The entire race was a typical Moto3 affair with places changing every lap and plenty of riders going three or four wide into turn one. In the penultimate lap though there was one fantastic rear-facing onboard shot showing the riders going six-wide into one right hand turn and all coming out unscathed. It was a perfect example of the combination of skill and madness required to race at this level.
Guevara’s teammate Sergio Garcia had a solid race on the Gas Gas, running in the leading pack throughout and staying out of trouble. He just did not have enough at the end to reach he podium. It was very similar for Argentine rider Gabriel Rodrigo although at one point it did look like his chance of a high finish had gone when he clipped Masia’s rear wheel and ran wide. The 24-year-old pulled himself back up from outside the top ten to finish fifth in the end.
Nico Antonelli qualified tenth and was largely unnoticed in the early stages of the race but in the final third he worked his way through to the front and led shortly before the final lap. He dropped back to sixth by the chequered flag. His 2020 teammate Tastsuki Suzuki finished eighth with Gueveara between them. The Japanese rider started dead last after failing to set a qualifying time in Q1 so a top ten finish was a great result.
2019 winner Kaito Toba finished tenth ahead of Jason Dupasquier who took his first points finish. Romano Fenati made his name here in 2012 on his debut with second place but struggled around to eleventh ahead of Carlos Tatay.
TOP FIFTEEN RIDERS
1 – Jaume Masia – SPA – Red Bull Ajo KTM – 25 points
2 – Pedro Acosta – SPA – Red Bull Ajo KTM – 20
3 – Darryn Binder – RSA – Petronas Sprinta Honda – 16
4 – Sergio Garcia – SPA – Aspar Gas Gas – 13
5 – Gabriel Rodrigo – ARG – Indonesian Gresini Honda – 11
6 – Nico Antonelli – ITA – Avintia KTM – 10
7 – Izan Guevara – SPA – Aspar Gas Gas – 9
8 – Tatsuki Suzuki – JAP – SIC58 Squadra Corse Honda – 8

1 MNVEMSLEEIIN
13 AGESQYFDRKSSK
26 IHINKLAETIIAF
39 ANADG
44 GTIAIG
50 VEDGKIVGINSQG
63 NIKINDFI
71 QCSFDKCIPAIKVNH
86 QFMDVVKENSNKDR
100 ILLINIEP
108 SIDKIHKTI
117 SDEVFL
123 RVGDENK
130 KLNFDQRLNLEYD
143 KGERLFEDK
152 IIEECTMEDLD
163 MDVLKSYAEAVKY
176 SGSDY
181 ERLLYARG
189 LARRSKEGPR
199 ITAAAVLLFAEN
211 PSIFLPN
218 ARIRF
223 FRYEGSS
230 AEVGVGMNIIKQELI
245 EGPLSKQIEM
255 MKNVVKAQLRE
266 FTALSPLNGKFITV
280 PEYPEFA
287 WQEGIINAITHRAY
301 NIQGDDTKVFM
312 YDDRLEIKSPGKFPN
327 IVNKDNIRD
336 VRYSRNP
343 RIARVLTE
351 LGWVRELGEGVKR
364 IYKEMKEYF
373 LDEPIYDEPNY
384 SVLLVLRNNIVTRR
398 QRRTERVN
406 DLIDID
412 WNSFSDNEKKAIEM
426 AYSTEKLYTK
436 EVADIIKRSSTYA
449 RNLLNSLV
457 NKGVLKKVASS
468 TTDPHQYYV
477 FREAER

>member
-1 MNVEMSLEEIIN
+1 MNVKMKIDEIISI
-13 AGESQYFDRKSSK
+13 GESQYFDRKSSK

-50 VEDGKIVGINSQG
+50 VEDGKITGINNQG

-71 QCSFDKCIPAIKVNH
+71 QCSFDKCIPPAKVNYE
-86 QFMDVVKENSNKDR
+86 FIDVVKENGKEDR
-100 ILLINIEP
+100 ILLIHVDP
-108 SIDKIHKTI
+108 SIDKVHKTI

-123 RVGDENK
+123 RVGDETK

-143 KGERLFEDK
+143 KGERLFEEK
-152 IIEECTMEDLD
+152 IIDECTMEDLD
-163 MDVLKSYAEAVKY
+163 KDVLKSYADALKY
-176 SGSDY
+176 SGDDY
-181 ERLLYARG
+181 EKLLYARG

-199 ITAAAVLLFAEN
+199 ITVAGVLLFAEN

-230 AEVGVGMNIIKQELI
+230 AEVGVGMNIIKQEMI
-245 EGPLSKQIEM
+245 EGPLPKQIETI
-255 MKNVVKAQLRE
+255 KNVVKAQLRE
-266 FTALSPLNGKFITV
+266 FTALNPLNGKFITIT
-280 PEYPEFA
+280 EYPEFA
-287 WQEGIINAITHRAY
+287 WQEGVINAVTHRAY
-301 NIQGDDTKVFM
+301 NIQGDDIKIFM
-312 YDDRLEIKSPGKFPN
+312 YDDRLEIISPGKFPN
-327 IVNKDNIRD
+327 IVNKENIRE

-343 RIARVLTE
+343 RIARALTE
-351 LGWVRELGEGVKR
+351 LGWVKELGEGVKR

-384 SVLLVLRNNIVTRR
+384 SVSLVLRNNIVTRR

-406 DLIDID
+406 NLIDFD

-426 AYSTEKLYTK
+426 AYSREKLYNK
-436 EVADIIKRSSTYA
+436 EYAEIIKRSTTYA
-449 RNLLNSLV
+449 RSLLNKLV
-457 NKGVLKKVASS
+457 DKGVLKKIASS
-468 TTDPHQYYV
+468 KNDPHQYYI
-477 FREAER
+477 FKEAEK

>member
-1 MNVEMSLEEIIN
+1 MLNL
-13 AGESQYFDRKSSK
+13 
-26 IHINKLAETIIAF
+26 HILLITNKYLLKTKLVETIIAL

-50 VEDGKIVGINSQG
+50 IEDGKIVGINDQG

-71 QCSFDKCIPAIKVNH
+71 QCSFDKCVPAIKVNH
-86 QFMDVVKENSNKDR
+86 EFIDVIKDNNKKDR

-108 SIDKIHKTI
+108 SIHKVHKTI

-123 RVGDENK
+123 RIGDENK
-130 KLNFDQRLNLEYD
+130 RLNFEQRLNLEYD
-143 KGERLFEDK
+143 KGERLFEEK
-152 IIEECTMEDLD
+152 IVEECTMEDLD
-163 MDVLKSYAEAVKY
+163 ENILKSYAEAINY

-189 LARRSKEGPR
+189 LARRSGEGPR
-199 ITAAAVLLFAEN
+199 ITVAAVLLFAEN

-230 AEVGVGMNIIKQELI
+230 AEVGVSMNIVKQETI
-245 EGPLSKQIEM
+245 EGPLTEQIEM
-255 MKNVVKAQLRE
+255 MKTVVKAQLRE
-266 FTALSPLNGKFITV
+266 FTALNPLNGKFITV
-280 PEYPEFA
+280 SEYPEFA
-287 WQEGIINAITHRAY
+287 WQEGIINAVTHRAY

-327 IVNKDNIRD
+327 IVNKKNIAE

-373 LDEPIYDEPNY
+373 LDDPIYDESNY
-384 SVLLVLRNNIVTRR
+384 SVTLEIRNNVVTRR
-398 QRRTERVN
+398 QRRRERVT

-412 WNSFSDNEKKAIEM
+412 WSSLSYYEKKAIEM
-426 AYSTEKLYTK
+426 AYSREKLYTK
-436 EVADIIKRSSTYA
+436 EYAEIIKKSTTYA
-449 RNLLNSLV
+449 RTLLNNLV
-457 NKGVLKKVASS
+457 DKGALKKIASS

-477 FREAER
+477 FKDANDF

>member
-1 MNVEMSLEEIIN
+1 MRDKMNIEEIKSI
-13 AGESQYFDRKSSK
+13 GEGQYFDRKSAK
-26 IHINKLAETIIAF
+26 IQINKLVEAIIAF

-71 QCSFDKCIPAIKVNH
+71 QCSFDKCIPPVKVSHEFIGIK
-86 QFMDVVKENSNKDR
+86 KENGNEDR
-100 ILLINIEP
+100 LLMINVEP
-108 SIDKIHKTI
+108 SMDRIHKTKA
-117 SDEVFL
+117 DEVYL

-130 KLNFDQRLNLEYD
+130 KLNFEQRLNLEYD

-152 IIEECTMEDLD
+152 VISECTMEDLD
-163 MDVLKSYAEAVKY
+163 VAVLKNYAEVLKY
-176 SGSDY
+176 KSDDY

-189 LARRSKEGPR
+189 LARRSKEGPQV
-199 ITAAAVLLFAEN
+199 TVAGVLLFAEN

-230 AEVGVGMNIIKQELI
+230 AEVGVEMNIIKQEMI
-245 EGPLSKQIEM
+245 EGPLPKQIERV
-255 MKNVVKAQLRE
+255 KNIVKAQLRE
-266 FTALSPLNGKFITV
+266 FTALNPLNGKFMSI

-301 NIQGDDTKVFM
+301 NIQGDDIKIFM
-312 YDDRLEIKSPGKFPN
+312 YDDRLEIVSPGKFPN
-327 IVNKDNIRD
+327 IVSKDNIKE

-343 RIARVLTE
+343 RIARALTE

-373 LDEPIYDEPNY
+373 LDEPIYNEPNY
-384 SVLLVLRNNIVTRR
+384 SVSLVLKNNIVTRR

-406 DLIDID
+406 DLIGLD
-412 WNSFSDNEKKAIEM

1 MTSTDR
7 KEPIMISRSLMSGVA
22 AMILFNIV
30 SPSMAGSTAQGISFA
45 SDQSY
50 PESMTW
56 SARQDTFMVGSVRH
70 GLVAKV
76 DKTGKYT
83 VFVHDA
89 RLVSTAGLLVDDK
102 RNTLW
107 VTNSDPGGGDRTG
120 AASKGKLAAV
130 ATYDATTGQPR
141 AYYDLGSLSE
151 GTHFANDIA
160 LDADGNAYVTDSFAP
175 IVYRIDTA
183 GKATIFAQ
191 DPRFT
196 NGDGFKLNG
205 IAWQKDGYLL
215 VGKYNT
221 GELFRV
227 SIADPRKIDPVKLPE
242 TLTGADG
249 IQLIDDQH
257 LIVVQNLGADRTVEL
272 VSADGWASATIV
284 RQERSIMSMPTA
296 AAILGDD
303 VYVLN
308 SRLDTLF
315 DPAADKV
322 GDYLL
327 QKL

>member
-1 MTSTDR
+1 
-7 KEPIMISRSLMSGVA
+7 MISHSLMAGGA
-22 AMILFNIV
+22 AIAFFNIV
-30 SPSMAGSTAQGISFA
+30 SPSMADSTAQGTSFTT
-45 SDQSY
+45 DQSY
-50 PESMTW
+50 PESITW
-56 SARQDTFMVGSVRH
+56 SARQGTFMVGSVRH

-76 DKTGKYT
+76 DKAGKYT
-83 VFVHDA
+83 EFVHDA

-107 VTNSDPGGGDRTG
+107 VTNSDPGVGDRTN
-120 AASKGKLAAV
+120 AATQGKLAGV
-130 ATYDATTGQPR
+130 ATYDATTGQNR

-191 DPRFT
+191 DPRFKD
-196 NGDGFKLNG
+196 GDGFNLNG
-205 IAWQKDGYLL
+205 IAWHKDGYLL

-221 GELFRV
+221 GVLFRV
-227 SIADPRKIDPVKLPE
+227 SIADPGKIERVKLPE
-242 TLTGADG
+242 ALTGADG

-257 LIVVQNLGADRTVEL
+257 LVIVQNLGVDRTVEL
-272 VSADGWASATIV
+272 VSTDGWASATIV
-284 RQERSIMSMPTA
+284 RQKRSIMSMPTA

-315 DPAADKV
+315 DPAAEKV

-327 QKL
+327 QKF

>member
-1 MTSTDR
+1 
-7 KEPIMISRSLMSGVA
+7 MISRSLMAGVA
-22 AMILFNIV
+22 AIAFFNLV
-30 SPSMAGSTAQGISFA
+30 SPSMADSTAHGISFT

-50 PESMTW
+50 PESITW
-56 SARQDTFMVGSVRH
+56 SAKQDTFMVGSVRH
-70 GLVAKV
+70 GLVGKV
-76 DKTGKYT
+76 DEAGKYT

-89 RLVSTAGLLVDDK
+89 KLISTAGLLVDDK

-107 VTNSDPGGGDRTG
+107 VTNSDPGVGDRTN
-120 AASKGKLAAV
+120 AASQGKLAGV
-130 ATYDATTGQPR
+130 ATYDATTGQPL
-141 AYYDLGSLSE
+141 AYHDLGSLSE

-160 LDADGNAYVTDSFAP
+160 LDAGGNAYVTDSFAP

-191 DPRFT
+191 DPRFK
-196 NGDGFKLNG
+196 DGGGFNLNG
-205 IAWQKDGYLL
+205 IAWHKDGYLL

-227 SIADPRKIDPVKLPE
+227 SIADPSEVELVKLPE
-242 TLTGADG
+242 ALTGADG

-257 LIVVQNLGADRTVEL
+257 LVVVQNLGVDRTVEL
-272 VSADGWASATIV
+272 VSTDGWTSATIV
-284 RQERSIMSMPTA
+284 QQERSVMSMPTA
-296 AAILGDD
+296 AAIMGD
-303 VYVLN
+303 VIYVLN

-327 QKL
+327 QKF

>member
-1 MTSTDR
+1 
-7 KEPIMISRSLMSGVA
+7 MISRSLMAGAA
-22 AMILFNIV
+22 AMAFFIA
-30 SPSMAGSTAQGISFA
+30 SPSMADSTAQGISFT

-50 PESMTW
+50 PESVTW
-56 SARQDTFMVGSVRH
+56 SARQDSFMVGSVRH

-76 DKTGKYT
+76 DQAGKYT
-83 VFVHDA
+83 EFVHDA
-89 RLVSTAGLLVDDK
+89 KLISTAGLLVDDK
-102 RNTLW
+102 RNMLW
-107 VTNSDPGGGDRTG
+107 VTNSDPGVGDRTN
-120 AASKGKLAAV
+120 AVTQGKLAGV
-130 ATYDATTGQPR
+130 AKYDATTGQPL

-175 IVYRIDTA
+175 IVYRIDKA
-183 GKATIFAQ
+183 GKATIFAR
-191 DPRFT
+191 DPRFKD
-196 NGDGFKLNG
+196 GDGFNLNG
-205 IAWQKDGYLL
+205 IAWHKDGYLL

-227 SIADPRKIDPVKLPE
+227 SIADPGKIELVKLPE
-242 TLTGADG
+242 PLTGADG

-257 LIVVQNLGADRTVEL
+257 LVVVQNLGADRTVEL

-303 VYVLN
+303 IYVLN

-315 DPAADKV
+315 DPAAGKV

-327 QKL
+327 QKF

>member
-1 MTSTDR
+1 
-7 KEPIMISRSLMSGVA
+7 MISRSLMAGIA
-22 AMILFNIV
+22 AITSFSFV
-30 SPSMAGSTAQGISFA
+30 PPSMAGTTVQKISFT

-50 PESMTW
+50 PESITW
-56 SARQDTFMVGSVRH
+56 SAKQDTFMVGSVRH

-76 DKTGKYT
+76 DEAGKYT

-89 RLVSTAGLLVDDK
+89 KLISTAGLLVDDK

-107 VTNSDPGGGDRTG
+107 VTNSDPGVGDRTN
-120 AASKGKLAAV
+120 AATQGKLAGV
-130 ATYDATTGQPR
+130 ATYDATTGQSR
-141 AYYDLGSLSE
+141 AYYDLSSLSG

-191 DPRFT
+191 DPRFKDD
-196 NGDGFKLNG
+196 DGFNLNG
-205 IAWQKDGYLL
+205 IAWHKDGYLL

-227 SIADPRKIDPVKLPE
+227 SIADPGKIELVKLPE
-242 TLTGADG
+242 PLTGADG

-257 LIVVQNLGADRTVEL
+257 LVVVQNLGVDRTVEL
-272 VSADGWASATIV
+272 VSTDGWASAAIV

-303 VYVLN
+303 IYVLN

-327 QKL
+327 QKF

9 – Kaito Toba – JAP – CIP Green Power KTM – 7
10 – Jason Dupasquier – SUI – CarXpert PruestelGP KTM – 6
11 – Romano Fenati – ITA -Max Racing Husqvarna – 5
12 – Carlos Tatay – SPA – Avintia KTM – 4
13 – Filip Salac -CZE – Rivacold Snipers Honda – 3
14 – Ryusei Yamanaka – JAP – CarXpert PruestelGP KTM – 2
15 – Max Kofler – AUT – CIP Green Power KTM – 1
Petronas Sprinta Racing were delighted with their qualifying efforts as both riders will start on the front row on Sunday. Darryn Binder took pole position after coming through Q1 in first place while teammate John McPhee took third place with his last lap of Q2.
Binder’s time of 2’04.075 is a new record for Moto3 at a race weekend and the South African will look to make the most of his second ever pole tomorrow. Brit McPhee was hampered by a Leopard Racing bike on his penultimate lap but still made third place, just 0.079 seconds ahead of fourth place.
Sixteen-year-old rookie Izan Guevara was the surprise of both Q1 and Q2. The Spaniard came through the first session in second place behind Binder and finished second again in Q2, closing the gap from 0.6 seconds to 0.2 seconds in the sessions. It was a fantastic start for the Aspar Gas Gas team on their Moto3 debut.
The second row will see Spaniards Jeremy Alcoba and Jaume Masia joined by Japan’s Kaito Toba. Row three will see Gabriel Rodrigo, Sergio Garcia and Riccardo Rossi.
Romano Fenati came through Q1 in third place only to miss setting a time in Q2 by leaving the pit lane too late to set a time. Tatsuki Suzuki had already made the same mistake in Q1 and will start last, behind new teammate Lorenzo Fellon.
1 – Darryn Binder – RSA – Petronas Sprinta Honda
2 – Izan Guevara – SPA – Aspar Gas Gas
3 – John McPhee – GBR – Petronas Sprinta Honda
4 – Jeremy Alcoba – SPA – Indonesian Racing Gresini Honda
5 – Jaume Masia – SPA – Red Bull Ajo KTM
6 – Kaito Toba – JAP – CIP Green Power KTM
7 – Gabriel Rodrigo – ARG – Indonesian Racing Gresini Honda
8 – Sergio Garcia – SPA – Aspar Gas Gas
9 – Riccardo Rossi – ITA – BOE Owlride KTM
10 – Nico Antonelli – ITA – Avintia Esponsorama KTM
11 – Pedro Acosta – SPA – Red Bull Ajo KTM
12 – Jason Dupasquier – SUI – CarXpert PruestelGP KTM